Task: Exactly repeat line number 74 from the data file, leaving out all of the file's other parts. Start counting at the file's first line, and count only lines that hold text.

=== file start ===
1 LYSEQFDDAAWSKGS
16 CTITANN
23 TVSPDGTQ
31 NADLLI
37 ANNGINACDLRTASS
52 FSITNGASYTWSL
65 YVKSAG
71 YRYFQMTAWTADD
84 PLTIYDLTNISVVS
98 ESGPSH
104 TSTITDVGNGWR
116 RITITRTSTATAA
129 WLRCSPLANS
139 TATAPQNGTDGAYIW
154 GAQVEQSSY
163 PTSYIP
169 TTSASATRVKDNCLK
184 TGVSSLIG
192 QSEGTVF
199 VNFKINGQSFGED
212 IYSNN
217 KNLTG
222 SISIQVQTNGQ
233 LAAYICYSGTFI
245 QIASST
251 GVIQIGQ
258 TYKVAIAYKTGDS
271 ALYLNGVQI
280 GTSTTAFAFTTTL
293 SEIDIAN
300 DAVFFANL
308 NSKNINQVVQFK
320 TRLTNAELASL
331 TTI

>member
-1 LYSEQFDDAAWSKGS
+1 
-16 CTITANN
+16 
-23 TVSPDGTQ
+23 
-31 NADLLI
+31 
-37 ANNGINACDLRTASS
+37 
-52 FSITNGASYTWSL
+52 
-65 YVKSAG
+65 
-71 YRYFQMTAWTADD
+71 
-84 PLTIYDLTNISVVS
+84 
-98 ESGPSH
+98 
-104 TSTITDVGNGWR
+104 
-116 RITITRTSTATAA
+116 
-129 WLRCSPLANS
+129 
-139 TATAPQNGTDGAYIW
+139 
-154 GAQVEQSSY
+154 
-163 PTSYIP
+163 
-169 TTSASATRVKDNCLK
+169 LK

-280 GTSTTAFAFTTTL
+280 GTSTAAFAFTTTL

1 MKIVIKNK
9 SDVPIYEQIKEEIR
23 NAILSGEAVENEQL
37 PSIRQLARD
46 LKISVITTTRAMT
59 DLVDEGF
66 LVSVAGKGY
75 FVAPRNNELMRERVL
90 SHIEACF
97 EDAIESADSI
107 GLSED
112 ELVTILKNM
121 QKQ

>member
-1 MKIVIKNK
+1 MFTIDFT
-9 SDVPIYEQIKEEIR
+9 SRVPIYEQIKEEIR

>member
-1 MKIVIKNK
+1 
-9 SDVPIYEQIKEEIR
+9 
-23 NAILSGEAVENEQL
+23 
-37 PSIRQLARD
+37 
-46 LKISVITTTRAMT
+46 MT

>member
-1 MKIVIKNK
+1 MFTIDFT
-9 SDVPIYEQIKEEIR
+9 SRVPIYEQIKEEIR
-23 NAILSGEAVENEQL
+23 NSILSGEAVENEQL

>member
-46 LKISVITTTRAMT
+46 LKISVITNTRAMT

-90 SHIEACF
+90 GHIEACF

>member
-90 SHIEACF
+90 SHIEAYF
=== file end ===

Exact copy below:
23 NAILSGEAVENEQL